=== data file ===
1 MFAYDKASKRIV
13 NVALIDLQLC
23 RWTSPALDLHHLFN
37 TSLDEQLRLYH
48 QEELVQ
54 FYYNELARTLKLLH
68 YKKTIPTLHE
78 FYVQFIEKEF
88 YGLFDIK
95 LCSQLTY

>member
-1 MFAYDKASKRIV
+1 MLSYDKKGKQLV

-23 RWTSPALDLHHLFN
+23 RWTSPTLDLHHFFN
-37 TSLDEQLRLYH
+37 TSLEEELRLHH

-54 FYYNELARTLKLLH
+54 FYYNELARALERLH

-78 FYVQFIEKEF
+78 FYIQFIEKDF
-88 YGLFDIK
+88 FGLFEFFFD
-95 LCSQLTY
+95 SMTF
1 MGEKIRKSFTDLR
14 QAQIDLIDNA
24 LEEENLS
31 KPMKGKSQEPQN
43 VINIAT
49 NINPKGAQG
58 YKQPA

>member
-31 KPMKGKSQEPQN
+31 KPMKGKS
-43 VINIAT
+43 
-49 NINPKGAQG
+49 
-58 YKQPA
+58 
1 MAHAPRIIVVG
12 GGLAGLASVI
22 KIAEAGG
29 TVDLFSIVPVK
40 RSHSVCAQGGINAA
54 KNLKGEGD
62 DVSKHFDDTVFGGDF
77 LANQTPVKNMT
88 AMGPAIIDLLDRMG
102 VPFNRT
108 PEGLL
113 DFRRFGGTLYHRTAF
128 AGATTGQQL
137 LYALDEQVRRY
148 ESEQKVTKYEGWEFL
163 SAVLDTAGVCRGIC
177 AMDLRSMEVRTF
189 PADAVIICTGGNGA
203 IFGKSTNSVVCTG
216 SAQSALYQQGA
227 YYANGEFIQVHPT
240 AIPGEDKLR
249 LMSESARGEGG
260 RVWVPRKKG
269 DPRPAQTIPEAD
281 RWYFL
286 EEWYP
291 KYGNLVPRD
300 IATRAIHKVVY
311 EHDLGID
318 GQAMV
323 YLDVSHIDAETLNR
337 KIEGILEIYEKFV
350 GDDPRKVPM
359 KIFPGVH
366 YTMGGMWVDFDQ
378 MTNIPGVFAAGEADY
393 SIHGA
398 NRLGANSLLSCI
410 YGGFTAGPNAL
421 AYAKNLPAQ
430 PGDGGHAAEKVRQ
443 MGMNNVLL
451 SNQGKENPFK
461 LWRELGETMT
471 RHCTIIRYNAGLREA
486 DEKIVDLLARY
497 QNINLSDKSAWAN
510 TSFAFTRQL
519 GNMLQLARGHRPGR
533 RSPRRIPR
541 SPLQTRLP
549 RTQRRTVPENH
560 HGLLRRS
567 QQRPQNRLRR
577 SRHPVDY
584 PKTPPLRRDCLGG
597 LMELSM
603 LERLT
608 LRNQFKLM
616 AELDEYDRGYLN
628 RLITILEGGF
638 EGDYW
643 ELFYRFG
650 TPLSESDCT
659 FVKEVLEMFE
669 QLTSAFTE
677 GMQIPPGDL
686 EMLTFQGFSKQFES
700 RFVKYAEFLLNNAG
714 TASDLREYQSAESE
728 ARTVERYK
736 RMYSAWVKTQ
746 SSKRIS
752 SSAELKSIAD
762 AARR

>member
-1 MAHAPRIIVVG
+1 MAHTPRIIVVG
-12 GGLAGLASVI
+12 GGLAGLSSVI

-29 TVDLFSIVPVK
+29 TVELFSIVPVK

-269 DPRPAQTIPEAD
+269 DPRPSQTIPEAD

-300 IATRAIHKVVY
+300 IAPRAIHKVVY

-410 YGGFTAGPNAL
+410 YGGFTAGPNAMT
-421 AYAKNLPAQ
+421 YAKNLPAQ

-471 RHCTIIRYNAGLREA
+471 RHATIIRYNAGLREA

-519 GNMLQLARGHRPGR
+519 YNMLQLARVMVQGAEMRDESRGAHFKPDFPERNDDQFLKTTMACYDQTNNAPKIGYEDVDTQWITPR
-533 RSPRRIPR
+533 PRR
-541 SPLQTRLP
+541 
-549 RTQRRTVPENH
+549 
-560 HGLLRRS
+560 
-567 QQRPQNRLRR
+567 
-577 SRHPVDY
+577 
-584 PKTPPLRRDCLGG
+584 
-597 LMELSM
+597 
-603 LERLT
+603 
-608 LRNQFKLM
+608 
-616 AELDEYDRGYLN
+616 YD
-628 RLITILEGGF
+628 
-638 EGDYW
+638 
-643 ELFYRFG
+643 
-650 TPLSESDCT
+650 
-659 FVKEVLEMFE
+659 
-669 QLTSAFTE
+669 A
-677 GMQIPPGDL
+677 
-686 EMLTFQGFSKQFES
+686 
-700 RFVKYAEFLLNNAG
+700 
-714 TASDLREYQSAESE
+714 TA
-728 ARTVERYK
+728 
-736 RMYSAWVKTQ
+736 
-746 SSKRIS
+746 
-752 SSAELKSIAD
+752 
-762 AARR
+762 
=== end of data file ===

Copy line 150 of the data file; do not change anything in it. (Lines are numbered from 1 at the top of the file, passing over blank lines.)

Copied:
+584 